Central High School offer rejected
The Duluth School Board voted against negotiating the sale of the former Central High School property Thursday night in a special meeting. The board intended to vote on whether to suspend policies that prohibit the district from selling a school ...
The Duluth School Board voted against negotiating the sale of the former Central High School property Thursday night in a special meeting.
The board intended to vote on whether to suspend policies that prohibit the district from selling a school to another K-12 entity, but a new resolution offered by member Harry Welty to enter into negotiations with Tischer Creek Building Co., the nonprofit entity that serves Duluth Edison's building interests, replaced that vote.
The board voted 4-3 against the measure, which would have resulted in dealing with the suspension of policies at a later date.
Members Annie Harala, Rosie Loeffler-Kemp, David Kirby and Nora Sandstad voted against the measure, and members Welty, Art Johnston and Alanna Oswald for it.
Tischer Creek has offered $14.2 million for the $13.7 million 77-acre property, which ceased being a school in 2011 as a result of the Duluth school district's long-range facilities plan. An offer of $10 million for the property from housing developers fell through last summer.
Welty argued that negotiations with Tischer Creek and Duluth Edison could include enrollment caps or the withholding of parcels to sell to someone else.
"We've only had a short time to look at this and not enough time to evaluate whether this would be good for our district," he said.
Oswald said a solution could be sought somewhere in the middle, to satisfy people who want to stop paying for maintenance for the building and to "shore up enrollment."
"I want to have the opportunity to talk about what's in the middle," she said.
Sandstad said the sale would harm the interests of Duluth school district students, particularly marginalized students who don't have the advantage of school choice - a significant portion of Duluth's students. A loss of enrollment to an Edison charter high school would lead to fewer resources for the remaining students, "and these are the kids I am thinking about."
The $14 million, she said, also wouldn't go far to reduce construction debt or to keep for more than a few years a seventh period added back to the middle and high schools, for example.
Kirby said he was thinking of long-term repercussions, and that a short-term windfall didn't justify long-term problems. A charter school at that particular site will most likely draw students from West Duluth and Central Hillside and cause further imbalance at Denfeld High School, he said.
Loeffler-Kemp said her decision comes from more than two decades of involvement in the community, and lots of discussion over that time on why the district doesn't sell to competing schools.
Johnston said he wanted the chance to talk about "outside of the box" ideas. The district has had declining enrollment for years without Edison having a high school that draws students away, he said, noting he was disappointed in the "bashing" of Duluth Edison by many.
"Let's work with them and take their money if we can make a deal, and beat them at their own game," he said.
Sandstad and Harala talked about the need to do better at marketing the property and working with the city and county.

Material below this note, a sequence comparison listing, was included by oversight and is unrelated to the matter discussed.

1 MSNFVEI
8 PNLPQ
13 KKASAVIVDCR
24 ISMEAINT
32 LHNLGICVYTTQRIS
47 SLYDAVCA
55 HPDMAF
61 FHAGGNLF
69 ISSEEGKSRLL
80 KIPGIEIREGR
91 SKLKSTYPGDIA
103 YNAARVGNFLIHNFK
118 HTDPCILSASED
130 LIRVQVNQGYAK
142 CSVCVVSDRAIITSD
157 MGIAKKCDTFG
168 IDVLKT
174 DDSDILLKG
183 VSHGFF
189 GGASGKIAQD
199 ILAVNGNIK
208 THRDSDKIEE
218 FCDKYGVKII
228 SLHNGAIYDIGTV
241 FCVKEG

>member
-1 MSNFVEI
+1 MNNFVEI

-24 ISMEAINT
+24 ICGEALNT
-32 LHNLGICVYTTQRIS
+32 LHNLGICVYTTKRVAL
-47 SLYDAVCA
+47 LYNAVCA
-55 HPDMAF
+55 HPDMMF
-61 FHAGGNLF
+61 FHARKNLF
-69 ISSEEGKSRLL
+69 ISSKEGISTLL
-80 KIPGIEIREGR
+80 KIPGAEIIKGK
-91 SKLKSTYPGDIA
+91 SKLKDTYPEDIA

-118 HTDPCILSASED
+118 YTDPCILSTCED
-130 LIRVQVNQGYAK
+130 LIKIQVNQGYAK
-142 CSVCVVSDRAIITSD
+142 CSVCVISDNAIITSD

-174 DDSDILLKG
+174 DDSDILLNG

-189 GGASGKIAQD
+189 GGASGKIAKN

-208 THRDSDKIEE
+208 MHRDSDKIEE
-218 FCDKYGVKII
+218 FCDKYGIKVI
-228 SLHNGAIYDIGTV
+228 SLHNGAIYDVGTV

"We have to put the rubber to the road," Harala said.
Tischer Creek president Paul Goossens said he accepted the board's decision and appreciates the "overwhelming outpouring of public support of our schools and this proposal we brought forth."
"We are disappointed in the campaign of misinformation," he said, from various stakeholders. "We do understand there are many who oppose choice in public education so I am not surprised by this, but ultimately we look forward to opening our new public high school in August of 2017."
Duluth Edison board president Crystal Palmer thanked the district for being willing to be transparent with the community and hold a public meeting. She said the high school plan for the Snowflake Nordic Ski Center site was submitted Thursday to the Minnesota Department of Education.
While the point is moot, at least for now, state Reps. Erik Simonson, DFL-Duluth, and Jennifer Schultz, DFL-Duluth announced Wednesday and Thursday they were working to draft legislation that would require charter school board members in Duluth to be elected by voters, and would prohibit major purchases of land or buildings until that happens. It would also require funding mechanisms between charter schools and other public schools to be equal. Charter schools receive enrollment-based lease aid from the state to pay for schools, which comes from the general fund. Traditional public schools do not, but they are able to levy local property taxpayers. Both receive the same per-pupil funding.
"We just had this long discussion in our community about how we couldn't support two high schools financially," Schultz said.
Whether anything happens this session is unknown, Schultz said. She noted that people may not realize charter schools are paid for by statewide taxpayers.
"I don't know how we will support three high schools again that size," she said.
Palmer said more time was needed to process Simonson's proposal, sent Wednesday night.
"The conversation at hand is about the purchase of Central High School and 709's ability to sell, or want to sell," she said. We remain mindful of everyone's voice in this conversation and remain focused on the opening of our (Duluth Edison) high school, regardless of location."